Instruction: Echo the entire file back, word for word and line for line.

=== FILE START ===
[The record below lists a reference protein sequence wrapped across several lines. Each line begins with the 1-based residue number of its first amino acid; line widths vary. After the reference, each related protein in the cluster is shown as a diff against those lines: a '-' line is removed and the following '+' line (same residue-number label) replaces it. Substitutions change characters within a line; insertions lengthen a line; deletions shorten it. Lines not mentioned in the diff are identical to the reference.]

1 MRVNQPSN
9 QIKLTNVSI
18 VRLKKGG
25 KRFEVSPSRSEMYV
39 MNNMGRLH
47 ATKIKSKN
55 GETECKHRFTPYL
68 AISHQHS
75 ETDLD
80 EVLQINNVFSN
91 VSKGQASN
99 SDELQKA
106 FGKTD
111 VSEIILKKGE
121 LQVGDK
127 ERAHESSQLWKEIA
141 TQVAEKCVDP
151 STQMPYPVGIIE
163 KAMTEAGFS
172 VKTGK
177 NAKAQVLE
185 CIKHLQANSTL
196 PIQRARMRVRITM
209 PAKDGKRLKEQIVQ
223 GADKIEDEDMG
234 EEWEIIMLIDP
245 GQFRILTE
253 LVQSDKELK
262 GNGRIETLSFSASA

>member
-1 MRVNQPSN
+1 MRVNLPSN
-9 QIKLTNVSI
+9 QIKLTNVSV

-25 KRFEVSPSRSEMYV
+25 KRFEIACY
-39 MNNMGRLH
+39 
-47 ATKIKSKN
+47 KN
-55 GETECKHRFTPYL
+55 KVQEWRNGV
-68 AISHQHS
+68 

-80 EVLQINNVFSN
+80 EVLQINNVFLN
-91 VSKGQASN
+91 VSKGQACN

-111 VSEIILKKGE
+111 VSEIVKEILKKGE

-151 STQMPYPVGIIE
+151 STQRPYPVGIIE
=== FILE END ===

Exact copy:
[The record below lists a reference protein sequence wrapped across several lines. Each line begins with the 1-based residue number of its first amino acid; line widths vary. After the reference, each related protein in the cluster is shown as a diff against those lines: a '-' line is removed and the following '+' line (same residue-number label) replaces it. Substitutions change characters within a line; insertions lengthen a line; deletions shorten it. Lines not mentioned in the diff are identical to the reference.]

1 MRVNQPSN
9 QIKLTNVSI
18 VRLKKGG
25 KRFEVSPSRSEMYV
39 MNNMGRLH
47 ATKIKSKN
55 GETECKHRFTPYL
68 AISHQHS
75 ETDLD
80 EVLQINNVFSN
91 VSKGQASN
99 SDELQKA
106 FGKTD
111 VSEIILKKGE
121 LQVGDK
127 ERAHESSQLWKEIA
141 TQVAEKCVDP
151 STQMPYPVGIIE
163 KAMTEAGFS
172 VKTGK
177 NAKAQVLE
185 CIKHLQANSTL
196 PIQRARMRVRITM
209 PAKDGKRLKEQIVQ
223 GADKIEDEDMG
234 EEWEIIMLIDP
245 GQFRILTE
253 LVQSDKELK
262 GNGRIETLSFSASA

>member
-1 MRVNQPSN
+1 MRVNLPSN
-9 QIKLTNVSI
+9 QIKLTNVSV

-25 KRFEVSPSRSEMYV
+25 KRFEIACY
-39 MNNMGRLH
+39 
-47 ATKIKSKN
+47 KN
-55 GETECKHRFTPYL
+55 KVQEWRNGV
-68 AISHQHS
+68 

-80 EVLQINNVFSN
+80 EVLQINNVFLN
-91 VSKGQASN
+91 VSKGQACN

-111 VSEIILKKGE
+111 VSEIVKEILKKGE

-151 STQMPYPVGIIE
+151 STQRPYPVGIIE